I don't normally make political comments other than the odd clucking of my tongue about things in Canada.  And I don't tend to make comments about politics in other countries but this cartoon by CAM for the Ottawa Citizen just had to be shared.

Pretty much says it all doesn't it????

Many thanks to Gary for sending this on.

17 giugnio - Santi Nicandro, Marciano e Daria

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Thursday, June 16, 2011

Milano - A Rain Day - Part 2

After listening to the jazz band in the old Mercante building I popped into the tavola caldo at Al Mercante for a tuna salad, a glass of wine and a dolci. I must admit I was a little taken aback when a glass - and only a glass - of Pinot Grigio added €12.00 to the bill!!!!! €12.00 for a glass of white wine - either a touch of the old get-the-tourist or they were just preparing me for Ottawa prices. Then over to the Piazza Duomo, umbrella unfurled to take a second look at an installation that was being tended to the previous day when I passed by.

Even without the sun glistening off its white surface the Mountain of Salt couldn't help  but dominate the space between the Palazzo Reale and the Duomo.
The Museo at the Palazzo Reale is mounting a special series of exhibitions to celebrate thirty years in the creative life of artist Mimmo Paladino.  One of his more fascinating and controversial pieces has been recreated in the space between the Palazzo Reale and the Duomo.  Paladino first created Montagna di Sale (Salt Mountain) some twenty years ago in Gibellina, a small hill town in Sicily and then again in Piazza del Plebiscito in Napoli 15 years ago.

Some of the 150 quintals of salt used in Mimmo Paladino's Montagna di Sale had been washed away in a weekend of rain and a few of the horses had toppled. Several bags of the extra 100 quintals of Sicilian salt were being used to make repairs to the installation on the Monday as I walked by.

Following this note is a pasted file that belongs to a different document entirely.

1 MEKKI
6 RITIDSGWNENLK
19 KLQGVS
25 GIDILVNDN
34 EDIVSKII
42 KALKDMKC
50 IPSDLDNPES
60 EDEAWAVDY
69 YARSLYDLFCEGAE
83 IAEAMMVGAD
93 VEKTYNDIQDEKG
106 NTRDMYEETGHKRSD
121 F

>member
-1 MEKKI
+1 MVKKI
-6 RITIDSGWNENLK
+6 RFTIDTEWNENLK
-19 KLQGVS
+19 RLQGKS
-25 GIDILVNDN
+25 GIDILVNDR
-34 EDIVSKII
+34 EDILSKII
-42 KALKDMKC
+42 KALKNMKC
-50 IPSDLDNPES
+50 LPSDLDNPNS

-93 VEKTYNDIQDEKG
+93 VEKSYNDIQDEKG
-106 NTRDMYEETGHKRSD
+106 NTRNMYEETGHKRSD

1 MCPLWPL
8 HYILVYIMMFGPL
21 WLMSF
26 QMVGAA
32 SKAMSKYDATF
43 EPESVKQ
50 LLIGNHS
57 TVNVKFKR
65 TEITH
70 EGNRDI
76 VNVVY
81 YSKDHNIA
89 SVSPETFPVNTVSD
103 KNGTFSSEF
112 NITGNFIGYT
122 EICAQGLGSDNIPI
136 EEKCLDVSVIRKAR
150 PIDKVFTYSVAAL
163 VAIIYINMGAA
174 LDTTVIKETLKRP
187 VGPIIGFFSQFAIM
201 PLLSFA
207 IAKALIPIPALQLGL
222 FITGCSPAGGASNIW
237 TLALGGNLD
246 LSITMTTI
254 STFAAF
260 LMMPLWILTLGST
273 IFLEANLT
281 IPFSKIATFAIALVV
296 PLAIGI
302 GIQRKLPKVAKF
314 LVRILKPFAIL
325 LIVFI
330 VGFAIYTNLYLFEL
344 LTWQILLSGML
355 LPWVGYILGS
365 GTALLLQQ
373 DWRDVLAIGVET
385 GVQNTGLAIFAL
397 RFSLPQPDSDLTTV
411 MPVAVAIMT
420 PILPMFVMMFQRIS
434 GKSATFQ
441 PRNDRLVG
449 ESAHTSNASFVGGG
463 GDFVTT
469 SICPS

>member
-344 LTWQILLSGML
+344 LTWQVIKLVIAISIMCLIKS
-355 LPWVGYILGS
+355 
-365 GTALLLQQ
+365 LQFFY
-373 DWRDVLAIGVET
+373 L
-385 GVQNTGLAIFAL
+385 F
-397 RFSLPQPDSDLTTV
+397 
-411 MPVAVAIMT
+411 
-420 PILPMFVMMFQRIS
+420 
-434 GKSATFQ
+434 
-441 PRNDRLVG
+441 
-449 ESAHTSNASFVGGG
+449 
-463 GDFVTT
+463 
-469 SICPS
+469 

Though it may not exactly be a "mountain" it is definitely salt - 150 quintals of the finest Sicilian salt. That's 1500 kilos or 1 1/2 tons of salt transported from the mines in Agrigento and Petralia in the far South to Milan in the north - plus another 100 quintals held in reserve to keep the sculpture in good condition.   The whole - the transporting from one end of the country to the other, that 150 figure - are all meant to commemorate the 150th anniversary of the Unification of Italy that we are celebrating this year.

Many of the horses look to be struggling, plowing through the salt or emerging from it.  Their appearance is strongly reminiscent of sculptures seen in many of the collections of artifacts of earlier Italian civilizations.
First unveiled in mid-April the installation stand 10 meters high (about 33 feet) with a 35 meter (115 feet) diameter.  However those measurements are fluid as it is salt and subject to the whims of nature.  After several days of rain there were repairs being made to it in the sunshine on Monday and Tuesday's rain suggested more repairs would be needed in the weeks until its disappears for good in mid-July.

Thirty sculptured horses in black modelled, it would appear, on ancient and primitive equine sculptures stand out against the white salt.  Some are balanced on the mound, others are emerging from or disappearing into its depths.  In some cases - though the horses are almost uniform in their appearance and featureless - they appear to be struggling against their ascent or fighting to extricate themselves from some saline prison.

 When seen against the Gothic spires and arches of the Duomo those horses take on an almost mythical appearance. 
Having made its way from South to North over a period of twenty years Paladino's has expressed the hope that it will travel the length of the country as a show of the cultural unity of Italy.  I'm trying to think of some place in Roma where it would look as stunning as it does in its Milan setting.

I only wish I had the opportunity to see it in full sunshine - I'm sure the impact, both virtually and photographically, would be stunning.

16 giugno - Santi Quirico e Giulitta